Friday, January 8, 2010

Empty Pen

The host family just came and went... Great family. Caring mom (didn't see the dad), 2 kids and 1 baby, big landed house with garden and swimming pool, and 2 maids to clean up after Pumpkin.

Anyone who knows logic knows that the dog's gonna get a better deal.

Momo came over and helped me with packing all of her stuff. Folded up her toilet (it's a cage). Pumpkin KNEW. She knew she was gonna be gone away from me again. She just sat there and didn't move. Normally she won't stop zipping around. She won't hop on my lap when asked.

But everything was so cheery when the family came over... Kids won't stop asking me questions. And I was fine (if not a bit grumpy) all the way till dinner was over.

Then I came home and her pen is empty. Devoid of Pumpkin.

Fucking hit me like a tsunami. And suddenly I don't even remember why I gave her away. I just want her back again on my lap chewing a toy.

I DON'T UNDERSTAND. I love her, yet I resent her.

I made this decision after wavering for 8 months, and I'm yet I'm so upset about it.

Yeah I know. Then don't give her away lah! But I'm not truly happy having her, because I know she is unhappy having me.

Let make this clear.

This is NOT about responsibility.

There is no saying that people cannot give their dogs away to BETTER homes.

I'm not trying to be defensive either. It's the truth.

You are not the dog, you'd never know if they are happier or upset to be so called 'abandoned'. But I, as her owner, have seen how unhappy she is caged in a pen. Even if she does love me, I believe she would love freedom even more. Nobody wants to spend their life in a pen.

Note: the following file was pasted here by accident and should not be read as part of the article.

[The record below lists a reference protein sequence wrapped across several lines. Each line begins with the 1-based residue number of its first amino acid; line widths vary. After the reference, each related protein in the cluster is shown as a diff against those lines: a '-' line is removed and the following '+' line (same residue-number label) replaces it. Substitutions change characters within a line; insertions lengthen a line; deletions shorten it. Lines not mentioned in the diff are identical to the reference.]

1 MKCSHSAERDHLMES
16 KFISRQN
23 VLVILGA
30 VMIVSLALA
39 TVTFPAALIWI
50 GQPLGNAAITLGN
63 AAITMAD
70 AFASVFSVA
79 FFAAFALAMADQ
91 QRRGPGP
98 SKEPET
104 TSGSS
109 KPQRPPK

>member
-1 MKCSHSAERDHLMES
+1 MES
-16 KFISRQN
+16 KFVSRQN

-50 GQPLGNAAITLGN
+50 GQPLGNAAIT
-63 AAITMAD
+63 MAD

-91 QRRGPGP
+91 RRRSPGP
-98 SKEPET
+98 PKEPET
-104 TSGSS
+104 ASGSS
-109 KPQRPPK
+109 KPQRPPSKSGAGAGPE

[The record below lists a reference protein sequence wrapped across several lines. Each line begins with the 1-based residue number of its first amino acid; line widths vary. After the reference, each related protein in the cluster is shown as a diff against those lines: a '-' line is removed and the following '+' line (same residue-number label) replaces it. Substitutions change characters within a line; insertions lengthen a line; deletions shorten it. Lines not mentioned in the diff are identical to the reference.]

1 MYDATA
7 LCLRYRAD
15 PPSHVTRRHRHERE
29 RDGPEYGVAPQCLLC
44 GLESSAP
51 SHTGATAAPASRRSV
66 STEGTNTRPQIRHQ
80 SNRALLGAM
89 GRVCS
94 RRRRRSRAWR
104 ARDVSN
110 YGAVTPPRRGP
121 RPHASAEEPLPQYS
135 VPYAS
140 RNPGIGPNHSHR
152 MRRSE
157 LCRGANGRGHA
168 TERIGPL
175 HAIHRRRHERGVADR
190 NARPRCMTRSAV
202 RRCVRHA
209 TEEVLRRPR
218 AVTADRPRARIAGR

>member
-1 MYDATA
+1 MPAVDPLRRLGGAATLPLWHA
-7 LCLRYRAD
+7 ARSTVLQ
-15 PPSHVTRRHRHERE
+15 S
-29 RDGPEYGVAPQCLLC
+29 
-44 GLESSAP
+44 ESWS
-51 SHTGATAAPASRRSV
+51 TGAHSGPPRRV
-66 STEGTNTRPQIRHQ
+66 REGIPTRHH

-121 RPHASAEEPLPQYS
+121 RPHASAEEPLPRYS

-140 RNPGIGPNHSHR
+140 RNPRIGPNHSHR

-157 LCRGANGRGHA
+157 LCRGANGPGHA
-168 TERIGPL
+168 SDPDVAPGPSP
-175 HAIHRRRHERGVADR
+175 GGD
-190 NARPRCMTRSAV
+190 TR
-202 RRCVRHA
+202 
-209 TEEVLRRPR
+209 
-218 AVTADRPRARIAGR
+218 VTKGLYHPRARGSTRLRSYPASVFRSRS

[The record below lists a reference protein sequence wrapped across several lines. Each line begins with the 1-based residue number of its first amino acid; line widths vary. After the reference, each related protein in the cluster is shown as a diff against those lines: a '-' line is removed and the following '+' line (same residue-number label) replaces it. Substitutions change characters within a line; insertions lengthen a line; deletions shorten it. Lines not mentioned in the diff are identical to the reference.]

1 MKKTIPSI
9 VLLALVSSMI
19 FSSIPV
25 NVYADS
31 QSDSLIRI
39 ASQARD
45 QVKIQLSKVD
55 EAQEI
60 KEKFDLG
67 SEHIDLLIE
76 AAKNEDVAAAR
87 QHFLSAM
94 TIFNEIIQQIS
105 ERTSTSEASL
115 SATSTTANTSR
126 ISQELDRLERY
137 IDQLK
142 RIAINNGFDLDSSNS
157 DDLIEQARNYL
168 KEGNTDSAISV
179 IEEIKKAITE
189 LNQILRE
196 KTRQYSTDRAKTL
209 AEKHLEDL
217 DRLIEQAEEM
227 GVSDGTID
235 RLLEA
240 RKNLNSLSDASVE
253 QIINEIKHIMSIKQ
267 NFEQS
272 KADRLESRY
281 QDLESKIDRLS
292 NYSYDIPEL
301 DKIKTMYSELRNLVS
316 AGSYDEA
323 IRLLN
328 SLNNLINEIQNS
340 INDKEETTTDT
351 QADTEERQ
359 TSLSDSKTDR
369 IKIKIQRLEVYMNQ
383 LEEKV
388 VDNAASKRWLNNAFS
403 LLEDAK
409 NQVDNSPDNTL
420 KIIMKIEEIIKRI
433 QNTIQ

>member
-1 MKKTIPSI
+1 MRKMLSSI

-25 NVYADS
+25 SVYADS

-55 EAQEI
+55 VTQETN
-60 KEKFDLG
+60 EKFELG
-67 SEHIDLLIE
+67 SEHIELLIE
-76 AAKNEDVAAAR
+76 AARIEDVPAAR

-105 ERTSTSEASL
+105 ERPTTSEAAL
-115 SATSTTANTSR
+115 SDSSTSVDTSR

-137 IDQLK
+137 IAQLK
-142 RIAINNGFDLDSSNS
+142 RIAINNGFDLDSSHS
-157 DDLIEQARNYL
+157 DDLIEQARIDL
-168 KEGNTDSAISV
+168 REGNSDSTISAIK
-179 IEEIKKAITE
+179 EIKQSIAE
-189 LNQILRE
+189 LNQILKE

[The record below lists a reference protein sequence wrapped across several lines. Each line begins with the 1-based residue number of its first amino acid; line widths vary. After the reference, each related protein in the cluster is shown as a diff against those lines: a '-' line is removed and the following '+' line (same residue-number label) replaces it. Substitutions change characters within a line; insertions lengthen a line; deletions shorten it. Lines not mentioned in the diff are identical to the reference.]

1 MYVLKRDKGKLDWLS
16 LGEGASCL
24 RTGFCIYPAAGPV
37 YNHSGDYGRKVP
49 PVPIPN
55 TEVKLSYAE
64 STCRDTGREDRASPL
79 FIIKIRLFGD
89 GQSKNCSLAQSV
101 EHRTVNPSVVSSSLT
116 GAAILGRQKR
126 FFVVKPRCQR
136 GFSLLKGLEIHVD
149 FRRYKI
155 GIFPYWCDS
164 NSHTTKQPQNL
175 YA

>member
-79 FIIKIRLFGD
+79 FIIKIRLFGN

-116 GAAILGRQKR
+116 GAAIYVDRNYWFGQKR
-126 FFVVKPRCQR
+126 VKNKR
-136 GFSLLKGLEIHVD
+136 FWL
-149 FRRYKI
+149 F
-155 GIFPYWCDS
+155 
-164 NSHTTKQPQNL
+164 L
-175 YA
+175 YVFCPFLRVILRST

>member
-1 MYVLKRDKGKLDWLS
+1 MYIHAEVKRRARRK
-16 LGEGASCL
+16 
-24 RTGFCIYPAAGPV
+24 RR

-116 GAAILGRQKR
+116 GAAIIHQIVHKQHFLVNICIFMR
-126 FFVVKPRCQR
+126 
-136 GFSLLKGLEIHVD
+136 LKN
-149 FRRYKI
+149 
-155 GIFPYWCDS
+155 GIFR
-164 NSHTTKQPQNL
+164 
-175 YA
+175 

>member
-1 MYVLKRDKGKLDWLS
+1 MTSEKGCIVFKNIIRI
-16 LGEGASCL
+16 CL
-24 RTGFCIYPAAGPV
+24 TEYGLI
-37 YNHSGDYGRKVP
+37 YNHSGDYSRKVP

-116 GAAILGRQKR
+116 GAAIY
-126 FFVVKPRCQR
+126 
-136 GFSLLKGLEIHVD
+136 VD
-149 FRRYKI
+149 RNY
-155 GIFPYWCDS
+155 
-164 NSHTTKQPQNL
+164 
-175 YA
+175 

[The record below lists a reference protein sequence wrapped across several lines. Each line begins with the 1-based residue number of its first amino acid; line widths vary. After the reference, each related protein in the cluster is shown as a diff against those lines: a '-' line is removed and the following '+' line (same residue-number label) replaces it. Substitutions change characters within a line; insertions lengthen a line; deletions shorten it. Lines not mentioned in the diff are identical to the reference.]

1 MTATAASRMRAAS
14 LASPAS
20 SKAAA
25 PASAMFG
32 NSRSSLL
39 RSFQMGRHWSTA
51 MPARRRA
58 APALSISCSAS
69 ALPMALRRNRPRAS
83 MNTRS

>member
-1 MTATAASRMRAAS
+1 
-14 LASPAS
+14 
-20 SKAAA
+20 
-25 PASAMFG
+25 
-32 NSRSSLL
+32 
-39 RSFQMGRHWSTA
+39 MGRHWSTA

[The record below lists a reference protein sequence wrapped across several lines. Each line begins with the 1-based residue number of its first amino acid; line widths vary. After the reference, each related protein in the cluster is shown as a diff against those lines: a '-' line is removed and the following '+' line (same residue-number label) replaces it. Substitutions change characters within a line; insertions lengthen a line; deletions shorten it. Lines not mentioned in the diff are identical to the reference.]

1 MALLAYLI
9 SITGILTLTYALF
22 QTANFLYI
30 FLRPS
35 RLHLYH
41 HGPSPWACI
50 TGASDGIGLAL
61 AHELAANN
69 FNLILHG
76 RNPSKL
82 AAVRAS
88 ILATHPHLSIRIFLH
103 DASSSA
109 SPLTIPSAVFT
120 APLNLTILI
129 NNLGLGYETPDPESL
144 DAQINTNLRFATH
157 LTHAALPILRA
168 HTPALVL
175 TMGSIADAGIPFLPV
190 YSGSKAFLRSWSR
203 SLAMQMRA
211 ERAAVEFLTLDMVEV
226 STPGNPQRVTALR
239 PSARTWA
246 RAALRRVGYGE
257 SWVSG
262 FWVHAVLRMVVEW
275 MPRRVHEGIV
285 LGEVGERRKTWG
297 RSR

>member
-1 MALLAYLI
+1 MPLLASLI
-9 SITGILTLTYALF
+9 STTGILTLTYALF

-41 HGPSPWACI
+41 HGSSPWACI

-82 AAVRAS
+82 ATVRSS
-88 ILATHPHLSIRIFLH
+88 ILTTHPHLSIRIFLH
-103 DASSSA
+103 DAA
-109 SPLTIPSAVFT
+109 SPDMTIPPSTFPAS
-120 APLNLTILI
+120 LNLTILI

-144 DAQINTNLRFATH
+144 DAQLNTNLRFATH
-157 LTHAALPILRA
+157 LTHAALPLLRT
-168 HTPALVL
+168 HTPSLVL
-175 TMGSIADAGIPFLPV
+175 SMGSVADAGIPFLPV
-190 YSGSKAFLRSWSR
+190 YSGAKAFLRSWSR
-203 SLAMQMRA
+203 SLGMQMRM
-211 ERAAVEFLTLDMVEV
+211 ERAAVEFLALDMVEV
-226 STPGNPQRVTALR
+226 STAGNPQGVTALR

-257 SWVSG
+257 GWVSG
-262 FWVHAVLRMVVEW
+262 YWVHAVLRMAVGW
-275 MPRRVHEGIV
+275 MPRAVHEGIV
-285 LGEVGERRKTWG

RESPONSIBILITY is knowing you have to take care of your dog for the rest of its life when you buy it. It is to feed the dog, bring it to the vet, pay for hospital bills.

It means that when nobody else wants the dog, you still have to take care of it, and not abandon it on the streets or put it to sleep.

It also means trying to give the maximum amount of happiness you CAN to the dog. But therein lies the problem.

How much happiness should you sacrifice of your own to give happiness to the dog?

Dogs are afterall our companions. When people preach about being kind to animals, it must also be reasonable, right?

I cannot possibly quit my job, reject all overseas trips and bring her for walks 6 times a day. I cannot spend ALL my income on luxurious food for her and to build a dog castle for her.

While I want Pumpkin to be happy, I must also be happy.

And therefore, to this equation, I choose to give her away to give maximum happiness to both of us.